With tens of thousands of its fans shouting, "We are - Penn State," the university's football team walked onto Beaver Stadium Saturday afternoon locked arm in arm.
Minus their legendary coach Joe Paterno
, who was relieved of his duties this week in the aftermath of sexual abuse allegations surrounding one of his former assistant coaches, Penn State was awash in emotion before and after a hard-fought loss to Nebraska.
Prior to the game, players from Penn State and Nebraska knelt on the field in prayer and then a moment of silence was held at the stadium for all victims of child abuse.
Former Penn State defensive coordinator Jerry Sandusky is accused of sexually abusing several young boys and Paterno got caught up in the storm this week, having been accused by many across the country -- including the parents of the alleged victims -- of not doing enough when he got word of Sandusky's alleged actions back in 2002.
Paterno himself has said he wished he had done more.
After the game was over, interim coach Tom Bradley told ESPN this is an "unprecedented moment in college sports." Bradley said he told the players he was "proud of them for hanging tough as a team and hanging together as a family."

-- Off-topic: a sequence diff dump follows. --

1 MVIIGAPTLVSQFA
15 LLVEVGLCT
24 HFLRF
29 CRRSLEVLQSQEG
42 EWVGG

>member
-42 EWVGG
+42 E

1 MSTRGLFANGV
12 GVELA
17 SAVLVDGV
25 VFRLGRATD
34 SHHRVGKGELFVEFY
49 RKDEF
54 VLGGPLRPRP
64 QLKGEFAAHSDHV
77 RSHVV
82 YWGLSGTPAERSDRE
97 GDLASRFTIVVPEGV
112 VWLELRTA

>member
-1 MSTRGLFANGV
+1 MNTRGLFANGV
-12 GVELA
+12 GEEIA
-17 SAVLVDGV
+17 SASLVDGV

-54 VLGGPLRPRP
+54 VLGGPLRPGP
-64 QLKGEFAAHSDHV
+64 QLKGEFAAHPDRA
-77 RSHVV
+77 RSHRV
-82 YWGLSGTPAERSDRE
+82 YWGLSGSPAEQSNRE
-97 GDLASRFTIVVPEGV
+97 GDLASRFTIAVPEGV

Joe Paterno's son Jay, a quarterbacks coach at Penn State, was on the sidelines for the game but took center stage after it was over.
When asked by ESPN about a letter he had given his parents at their home before the game, he said, "I told them I love them" and then, breaking down, tearfully adding he wished his dad were there and that he missed him at the contest.
One banner at Beaver Stadium read, "This One's For You, Joe" and another simply said, "We Love You, Joe."
Fittingly, as fans rallied their support for the team, Penn State rallied from a 17-0 deficit to Nebraska and even though they lost 17-14, their fans gave them a loud and long standing ovation as they gathered on the field for a post-game prayer with Nebraska players and then left the field.
Interim Penn State President Rodney Erickson faced reporters after the contest. Erickson said a crisis management firm has been hired by the university to help players, students and faculty get through what continues to be a highly emotional time enveloping Penn State and the community.
When asked by a reporter why the Penn State Board of Trustees felt it necessary to hold a late night news conference to announce the firing of the head coach and university president Graham Spanier, Erickson replied, "The board felt it had to move decisively and that's what it did."
The FBI is investigating two bomb threats that were apparently called in Friday night with Beaver Stadium the target of the threat.
The bureau checked out the stadium and found no explosive devices but the investigation continues.
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